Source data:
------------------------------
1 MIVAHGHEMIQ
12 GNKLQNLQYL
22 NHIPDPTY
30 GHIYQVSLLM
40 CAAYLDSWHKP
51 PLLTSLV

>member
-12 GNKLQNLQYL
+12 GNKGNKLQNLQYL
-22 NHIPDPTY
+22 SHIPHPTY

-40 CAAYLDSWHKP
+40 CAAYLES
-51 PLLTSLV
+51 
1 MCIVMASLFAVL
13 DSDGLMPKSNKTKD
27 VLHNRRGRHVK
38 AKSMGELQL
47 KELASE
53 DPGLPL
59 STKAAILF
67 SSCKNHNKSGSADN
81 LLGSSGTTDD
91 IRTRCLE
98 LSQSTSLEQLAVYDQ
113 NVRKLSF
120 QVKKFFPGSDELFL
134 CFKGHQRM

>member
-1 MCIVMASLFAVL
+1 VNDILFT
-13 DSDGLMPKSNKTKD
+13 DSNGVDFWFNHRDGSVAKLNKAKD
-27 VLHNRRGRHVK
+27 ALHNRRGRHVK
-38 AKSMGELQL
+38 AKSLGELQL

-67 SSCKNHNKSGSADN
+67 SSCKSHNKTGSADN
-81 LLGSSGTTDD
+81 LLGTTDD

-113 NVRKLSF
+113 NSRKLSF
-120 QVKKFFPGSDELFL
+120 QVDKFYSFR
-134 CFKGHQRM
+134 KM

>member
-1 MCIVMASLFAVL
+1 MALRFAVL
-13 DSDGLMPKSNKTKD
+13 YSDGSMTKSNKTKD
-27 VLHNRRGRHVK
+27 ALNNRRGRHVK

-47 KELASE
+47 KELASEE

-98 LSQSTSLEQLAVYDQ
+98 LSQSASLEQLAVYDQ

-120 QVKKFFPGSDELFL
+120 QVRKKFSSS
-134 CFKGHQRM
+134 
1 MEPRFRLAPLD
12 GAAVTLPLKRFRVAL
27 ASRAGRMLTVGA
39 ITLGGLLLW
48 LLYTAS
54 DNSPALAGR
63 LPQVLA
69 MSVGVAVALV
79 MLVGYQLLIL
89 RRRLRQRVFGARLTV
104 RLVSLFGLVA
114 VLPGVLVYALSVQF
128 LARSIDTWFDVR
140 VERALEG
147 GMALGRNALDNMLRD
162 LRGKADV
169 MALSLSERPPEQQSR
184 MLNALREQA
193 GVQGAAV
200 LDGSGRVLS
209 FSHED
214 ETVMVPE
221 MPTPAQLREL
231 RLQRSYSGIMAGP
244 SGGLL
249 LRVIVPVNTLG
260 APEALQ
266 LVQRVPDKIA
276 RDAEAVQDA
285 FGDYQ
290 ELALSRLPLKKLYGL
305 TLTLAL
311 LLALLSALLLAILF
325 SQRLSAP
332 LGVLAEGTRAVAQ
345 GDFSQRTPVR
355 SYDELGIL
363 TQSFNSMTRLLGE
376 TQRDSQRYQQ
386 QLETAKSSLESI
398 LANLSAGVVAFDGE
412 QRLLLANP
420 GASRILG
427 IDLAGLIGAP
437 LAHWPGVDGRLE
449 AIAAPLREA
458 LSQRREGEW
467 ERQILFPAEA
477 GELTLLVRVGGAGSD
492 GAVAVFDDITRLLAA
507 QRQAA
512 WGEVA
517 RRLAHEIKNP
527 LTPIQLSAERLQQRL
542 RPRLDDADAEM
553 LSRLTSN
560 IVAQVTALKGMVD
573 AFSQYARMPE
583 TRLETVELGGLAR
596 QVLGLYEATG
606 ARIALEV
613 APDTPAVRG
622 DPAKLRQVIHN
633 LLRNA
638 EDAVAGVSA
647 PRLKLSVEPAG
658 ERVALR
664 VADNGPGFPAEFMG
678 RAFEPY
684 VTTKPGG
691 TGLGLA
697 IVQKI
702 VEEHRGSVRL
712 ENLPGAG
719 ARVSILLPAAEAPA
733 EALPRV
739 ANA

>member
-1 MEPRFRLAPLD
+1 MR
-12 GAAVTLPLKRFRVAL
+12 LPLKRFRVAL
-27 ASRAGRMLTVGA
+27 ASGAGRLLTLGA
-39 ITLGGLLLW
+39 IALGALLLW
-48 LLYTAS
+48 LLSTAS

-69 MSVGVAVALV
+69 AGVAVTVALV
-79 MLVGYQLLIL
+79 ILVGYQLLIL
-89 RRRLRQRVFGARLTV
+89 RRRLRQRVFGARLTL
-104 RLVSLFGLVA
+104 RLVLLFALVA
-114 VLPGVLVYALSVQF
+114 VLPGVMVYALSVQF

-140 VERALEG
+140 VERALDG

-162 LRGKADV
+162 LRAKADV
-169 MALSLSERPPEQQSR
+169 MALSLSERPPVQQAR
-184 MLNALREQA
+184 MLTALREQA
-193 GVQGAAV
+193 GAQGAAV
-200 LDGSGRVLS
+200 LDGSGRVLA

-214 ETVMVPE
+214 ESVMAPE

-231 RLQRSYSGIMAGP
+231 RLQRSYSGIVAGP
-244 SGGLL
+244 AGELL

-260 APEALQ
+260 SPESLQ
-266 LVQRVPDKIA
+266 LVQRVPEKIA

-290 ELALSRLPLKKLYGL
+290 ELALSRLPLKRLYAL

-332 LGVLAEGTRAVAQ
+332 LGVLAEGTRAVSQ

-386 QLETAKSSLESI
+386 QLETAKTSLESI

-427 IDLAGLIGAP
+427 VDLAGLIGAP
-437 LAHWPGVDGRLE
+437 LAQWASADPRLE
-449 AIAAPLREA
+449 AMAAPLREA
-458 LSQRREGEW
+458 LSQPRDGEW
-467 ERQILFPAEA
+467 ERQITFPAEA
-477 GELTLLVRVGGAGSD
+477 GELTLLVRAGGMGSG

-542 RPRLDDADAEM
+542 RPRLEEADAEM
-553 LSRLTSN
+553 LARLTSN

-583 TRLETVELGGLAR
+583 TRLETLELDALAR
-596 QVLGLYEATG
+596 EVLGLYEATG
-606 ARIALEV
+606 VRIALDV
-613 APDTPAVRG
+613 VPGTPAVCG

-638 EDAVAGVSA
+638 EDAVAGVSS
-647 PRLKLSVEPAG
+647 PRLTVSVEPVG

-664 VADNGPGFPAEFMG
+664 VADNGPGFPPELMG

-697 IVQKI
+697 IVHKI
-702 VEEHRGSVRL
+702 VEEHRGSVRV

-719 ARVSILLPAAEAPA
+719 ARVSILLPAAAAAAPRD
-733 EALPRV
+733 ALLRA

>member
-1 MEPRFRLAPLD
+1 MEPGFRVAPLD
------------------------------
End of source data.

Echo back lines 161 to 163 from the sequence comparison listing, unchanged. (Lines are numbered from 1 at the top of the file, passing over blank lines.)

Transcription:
+114 VLPGVMVYALSVQF

-140 VERALEG
+140 VERALDG